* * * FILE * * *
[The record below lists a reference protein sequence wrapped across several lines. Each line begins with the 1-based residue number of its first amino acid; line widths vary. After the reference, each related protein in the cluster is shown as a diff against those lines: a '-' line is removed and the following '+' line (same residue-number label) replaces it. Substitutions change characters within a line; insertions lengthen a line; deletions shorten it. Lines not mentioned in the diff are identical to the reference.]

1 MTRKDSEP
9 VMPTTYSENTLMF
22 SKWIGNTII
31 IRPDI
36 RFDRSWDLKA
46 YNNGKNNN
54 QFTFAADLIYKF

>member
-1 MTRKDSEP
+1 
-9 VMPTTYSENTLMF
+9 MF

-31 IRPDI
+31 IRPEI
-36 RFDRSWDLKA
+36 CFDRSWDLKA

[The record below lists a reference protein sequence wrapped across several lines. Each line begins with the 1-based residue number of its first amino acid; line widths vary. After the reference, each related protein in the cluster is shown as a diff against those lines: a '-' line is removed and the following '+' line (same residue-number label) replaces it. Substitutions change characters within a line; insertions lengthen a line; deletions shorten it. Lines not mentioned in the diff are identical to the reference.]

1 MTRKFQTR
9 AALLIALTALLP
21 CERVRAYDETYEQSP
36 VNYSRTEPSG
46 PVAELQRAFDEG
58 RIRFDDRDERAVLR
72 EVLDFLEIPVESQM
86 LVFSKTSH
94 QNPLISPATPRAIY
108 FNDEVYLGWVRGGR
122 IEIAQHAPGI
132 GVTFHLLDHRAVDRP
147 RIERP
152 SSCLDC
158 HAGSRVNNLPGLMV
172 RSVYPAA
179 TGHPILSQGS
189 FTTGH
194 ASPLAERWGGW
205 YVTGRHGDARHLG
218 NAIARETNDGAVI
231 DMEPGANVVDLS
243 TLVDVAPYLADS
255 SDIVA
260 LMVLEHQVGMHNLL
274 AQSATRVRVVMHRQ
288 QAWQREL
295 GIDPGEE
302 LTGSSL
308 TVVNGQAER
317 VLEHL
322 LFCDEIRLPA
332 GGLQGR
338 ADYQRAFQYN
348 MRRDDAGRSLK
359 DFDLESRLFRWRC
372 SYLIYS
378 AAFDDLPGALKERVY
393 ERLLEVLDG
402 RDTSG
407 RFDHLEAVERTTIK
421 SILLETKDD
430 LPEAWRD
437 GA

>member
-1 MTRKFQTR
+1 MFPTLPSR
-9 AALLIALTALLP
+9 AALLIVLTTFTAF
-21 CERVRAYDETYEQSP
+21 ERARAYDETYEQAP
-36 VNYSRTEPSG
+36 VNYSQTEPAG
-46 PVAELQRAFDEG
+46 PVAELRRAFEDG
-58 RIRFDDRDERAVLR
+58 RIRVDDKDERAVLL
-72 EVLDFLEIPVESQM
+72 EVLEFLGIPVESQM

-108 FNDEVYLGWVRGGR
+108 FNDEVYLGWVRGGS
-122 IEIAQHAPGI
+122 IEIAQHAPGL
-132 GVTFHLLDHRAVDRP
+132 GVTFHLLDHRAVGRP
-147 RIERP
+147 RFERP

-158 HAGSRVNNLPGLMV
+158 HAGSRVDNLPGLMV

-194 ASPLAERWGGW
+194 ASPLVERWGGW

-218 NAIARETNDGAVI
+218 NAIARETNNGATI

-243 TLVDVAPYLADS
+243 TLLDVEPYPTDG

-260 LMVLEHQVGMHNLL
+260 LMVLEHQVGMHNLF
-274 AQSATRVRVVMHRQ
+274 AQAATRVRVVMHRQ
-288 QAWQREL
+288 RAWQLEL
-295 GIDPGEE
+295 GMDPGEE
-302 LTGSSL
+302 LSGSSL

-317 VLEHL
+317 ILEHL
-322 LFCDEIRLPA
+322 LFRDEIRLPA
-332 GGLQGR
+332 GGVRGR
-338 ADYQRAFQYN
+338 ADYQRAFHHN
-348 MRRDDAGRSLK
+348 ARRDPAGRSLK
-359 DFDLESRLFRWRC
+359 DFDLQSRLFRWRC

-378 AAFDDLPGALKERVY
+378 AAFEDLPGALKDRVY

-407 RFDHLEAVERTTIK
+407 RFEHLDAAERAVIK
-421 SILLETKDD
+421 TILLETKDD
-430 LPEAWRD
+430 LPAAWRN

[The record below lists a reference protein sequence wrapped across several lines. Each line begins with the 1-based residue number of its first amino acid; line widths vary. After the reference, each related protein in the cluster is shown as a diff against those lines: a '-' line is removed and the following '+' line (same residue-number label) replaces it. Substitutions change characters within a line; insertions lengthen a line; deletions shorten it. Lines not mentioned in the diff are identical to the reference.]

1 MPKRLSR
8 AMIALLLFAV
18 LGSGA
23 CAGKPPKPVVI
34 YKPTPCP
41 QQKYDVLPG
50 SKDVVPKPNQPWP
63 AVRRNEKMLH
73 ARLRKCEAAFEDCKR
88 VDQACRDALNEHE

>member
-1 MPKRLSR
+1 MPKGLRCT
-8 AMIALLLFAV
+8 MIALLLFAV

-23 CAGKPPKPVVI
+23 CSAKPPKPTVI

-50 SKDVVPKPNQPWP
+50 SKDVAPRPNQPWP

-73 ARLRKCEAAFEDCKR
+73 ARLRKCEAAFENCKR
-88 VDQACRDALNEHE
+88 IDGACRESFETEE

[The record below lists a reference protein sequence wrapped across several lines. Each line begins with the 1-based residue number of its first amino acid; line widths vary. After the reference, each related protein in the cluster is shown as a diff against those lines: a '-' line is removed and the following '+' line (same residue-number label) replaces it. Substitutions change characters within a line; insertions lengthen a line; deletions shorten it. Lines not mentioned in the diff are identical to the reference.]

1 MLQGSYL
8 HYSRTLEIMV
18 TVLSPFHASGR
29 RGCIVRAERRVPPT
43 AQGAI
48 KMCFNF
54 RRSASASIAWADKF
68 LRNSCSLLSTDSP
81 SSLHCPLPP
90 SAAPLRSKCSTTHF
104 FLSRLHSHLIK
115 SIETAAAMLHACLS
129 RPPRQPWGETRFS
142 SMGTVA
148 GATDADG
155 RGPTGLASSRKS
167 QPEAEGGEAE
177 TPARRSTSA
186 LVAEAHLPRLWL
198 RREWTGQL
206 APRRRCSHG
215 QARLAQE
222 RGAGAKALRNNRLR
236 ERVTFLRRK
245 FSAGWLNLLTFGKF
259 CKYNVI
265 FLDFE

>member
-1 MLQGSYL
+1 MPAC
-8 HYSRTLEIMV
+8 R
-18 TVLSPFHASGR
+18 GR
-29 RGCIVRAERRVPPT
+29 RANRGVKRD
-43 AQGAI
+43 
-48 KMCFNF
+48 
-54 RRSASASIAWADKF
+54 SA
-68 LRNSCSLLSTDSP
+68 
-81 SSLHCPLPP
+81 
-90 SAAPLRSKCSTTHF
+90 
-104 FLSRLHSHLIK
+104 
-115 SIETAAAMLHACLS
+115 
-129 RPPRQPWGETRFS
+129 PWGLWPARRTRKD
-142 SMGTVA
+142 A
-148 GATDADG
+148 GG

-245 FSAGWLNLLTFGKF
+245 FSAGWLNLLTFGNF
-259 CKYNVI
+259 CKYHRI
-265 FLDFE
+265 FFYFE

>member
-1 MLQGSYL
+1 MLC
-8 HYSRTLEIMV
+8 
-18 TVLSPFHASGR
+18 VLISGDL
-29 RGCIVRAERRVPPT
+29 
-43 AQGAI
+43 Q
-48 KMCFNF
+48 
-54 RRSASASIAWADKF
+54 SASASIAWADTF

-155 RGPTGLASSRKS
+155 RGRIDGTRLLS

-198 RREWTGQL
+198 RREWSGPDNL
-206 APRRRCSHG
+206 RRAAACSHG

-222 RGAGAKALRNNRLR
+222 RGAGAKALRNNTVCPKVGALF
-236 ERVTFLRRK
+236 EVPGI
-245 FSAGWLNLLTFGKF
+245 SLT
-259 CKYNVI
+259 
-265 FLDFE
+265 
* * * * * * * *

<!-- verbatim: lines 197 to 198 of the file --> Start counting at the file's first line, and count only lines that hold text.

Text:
-104 FLSRLHSHLIK
+104 